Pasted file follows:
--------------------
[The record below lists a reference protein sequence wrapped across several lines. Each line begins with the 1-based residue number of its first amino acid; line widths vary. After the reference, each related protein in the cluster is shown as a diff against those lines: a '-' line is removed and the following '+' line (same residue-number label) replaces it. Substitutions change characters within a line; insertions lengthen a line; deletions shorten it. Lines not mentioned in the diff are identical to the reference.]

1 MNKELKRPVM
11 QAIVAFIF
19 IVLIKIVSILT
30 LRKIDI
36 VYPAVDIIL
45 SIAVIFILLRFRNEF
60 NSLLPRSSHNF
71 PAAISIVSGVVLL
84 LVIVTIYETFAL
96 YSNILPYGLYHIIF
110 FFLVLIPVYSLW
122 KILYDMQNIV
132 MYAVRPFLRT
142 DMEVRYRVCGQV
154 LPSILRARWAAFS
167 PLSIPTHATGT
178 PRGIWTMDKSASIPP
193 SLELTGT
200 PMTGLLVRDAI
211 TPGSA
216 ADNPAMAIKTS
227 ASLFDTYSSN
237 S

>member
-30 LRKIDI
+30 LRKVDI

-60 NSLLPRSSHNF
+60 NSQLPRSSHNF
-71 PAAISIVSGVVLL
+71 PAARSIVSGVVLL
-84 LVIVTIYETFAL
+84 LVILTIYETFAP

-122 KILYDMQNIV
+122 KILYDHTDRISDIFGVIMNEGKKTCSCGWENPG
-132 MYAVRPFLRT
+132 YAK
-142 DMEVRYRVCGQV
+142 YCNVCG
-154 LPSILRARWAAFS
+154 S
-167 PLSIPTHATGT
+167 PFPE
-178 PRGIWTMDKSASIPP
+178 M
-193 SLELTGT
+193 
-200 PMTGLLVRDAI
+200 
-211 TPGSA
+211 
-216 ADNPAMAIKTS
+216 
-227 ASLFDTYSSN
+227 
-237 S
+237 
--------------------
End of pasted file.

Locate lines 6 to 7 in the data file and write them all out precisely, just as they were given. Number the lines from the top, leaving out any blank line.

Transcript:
36 VYPAVDIIL
45 SIAVIFILLRFRNEF